SpaceX: Axiom Space announced this Wednesday (2) a new agreement with SpaceX to carry out three additional private missions to the International Space Station (ISS), which will take off until 2023. The astronauts will be transported on the Crew Dragon spacecraft, already used on NASA expeditions, powered by the Falcon 9 rocket.
The initial contract was signed between the two companies in May, with the confirmation of the first fully commercial flight to the orbital laboratory, scheduled to depart in January of next year. The Axiom Mission 1 (AX-1) will have four crew members, who will spend eight days in orbit.
Few details regarding the new trips, as a result of the agreement announced now, were revealed. As for the second mission, titled AX-2, Axiom has only confirmed that it will have astronaut Peggy Whitson and racecar driver John Shoffner among the four passengers.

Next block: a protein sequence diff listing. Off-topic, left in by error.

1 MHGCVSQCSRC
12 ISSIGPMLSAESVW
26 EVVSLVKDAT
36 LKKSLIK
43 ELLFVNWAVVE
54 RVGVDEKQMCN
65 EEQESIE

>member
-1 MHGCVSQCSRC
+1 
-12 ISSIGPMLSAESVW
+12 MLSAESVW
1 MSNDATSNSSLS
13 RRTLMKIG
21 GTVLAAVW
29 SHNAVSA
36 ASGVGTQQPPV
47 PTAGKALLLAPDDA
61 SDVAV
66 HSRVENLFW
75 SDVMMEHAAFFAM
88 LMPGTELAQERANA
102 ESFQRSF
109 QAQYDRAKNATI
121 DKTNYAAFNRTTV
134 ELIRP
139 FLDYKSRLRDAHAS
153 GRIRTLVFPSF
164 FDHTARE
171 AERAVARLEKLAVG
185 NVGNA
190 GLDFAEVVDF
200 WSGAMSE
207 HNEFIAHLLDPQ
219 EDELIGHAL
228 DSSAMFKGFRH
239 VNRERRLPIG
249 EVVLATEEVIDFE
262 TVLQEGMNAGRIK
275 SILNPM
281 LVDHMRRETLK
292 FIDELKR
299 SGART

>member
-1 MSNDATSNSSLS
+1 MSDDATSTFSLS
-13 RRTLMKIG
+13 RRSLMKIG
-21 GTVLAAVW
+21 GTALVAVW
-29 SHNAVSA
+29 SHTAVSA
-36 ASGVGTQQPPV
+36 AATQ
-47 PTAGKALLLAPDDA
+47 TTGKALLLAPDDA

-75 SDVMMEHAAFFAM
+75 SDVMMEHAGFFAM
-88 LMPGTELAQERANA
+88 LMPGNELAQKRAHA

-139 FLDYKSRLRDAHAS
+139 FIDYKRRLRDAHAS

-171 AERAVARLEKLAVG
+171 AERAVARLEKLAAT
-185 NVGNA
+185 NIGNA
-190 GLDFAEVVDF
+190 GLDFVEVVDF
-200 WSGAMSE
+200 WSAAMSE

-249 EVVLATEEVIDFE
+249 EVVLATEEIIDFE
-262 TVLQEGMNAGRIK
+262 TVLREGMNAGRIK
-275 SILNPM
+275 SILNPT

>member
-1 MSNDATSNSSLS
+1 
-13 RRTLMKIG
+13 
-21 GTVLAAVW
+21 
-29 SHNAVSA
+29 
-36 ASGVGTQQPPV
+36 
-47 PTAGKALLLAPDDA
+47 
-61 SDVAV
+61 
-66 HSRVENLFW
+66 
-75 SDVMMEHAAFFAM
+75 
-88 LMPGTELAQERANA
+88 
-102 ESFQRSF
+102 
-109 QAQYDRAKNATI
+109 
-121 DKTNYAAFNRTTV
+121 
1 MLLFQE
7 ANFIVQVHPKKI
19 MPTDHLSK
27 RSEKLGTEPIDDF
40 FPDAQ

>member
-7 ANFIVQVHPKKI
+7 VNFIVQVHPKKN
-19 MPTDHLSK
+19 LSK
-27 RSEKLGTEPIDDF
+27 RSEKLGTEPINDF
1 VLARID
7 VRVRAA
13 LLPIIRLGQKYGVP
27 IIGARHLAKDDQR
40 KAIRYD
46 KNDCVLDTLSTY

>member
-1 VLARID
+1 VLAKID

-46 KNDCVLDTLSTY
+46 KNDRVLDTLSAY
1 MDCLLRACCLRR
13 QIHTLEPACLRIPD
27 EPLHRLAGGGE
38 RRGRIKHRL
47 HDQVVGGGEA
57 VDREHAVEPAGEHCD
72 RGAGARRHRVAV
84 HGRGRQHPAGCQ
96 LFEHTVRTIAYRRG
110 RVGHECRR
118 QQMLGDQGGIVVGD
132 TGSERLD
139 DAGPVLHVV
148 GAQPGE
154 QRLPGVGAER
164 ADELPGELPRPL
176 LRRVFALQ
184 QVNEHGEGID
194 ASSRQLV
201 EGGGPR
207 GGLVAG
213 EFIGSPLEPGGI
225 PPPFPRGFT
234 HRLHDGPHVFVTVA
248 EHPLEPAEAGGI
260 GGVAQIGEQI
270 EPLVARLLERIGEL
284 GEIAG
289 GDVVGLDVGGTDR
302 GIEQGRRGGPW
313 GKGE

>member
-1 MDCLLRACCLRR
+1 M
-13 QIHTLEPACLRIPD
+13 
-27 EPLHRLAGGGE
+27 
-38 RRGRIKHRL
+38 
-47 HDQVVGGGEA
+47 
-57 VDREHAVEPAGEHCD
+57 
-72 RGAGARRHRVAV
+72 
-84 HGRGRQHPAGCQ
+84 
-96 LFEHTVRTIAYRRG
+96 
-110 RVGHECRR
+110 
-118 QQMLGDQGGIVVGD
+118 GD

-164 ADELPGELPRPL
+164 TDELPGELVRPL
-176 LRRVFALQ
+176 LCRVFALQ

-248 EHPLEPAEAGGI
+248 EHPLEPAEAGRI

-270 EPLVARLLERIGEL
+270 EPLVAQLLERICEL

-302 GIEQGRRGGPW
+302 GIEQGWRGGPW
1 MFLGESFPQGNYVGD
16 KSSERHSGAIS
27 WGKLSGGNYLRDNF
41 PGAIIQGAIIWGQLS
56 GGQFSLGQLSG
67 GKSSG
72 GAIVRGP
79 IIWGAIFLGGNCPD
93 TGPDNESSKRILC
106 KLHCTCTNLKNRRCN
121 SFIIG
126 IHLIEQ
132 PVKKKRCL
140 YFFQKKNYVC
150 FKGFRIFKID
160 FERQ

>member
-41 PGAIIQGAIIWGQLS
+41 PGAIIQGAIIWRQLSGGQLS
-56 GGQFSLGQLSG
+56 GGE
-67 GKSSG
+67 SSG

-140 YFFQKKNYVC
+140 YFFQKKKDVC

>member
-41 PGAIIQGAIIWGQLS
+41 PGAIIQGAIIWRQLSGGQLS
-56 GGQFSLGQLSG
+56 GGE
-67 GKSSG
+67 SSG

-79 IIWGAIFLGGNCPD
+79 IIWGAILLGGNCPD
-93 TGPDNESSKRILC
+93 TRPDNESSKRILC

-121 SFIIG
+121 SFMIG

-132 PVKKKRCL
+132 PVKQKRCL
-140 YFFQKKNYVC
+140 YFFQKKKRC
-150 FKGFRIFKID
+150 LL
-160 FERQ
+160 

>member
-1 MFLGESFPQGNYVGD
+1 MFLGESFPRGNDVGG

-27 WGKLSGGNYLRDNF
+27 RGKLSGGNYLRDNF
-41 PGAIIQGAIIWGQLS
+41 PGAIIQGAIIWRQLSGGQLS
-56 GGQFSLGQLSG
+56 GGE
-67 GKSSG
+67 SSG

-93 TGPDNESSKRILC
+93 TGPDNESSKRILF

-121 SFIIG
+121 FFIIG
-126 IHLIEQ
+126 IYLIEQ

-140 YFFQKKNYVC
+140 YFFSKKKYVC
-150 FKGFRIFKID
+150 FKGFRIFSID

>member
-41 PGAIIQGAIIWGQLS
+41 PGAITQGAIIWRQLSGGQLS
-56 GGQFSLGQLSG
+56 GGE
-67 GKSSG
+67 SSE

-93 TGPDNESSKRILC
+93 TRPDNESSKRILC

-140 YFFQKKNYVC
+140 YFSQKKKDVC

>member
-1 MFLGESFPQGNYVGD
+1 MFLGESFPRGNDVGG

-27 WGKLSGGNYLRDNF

No scheduled departure date for the second flight has been announced, as well as no schedule defined so far for the launch of the AX-3 and AX-4 missions. They must take place sometime between 2022 and 2023, remembering that NASA allows only two private trips per year to the ISS.
Tests and training
All crew members of the four SpaceX and Axiom flights will undergo a period of training given by the American space agency. The training is led by experienced astronauts and makes it possible to know how the Crew Dragon systems and the orbital laboratory work.
Before starting classes, travelers must undergo medical tests and a complete health assessment. Only after approval in these steps will they be released to participate in training.
These new private missions, as part of NASA’s Commercial Crew Program, will pave the way for the future space station that Axiom plans to launch in 2028. It has been hailed as the likely successor to the ISS.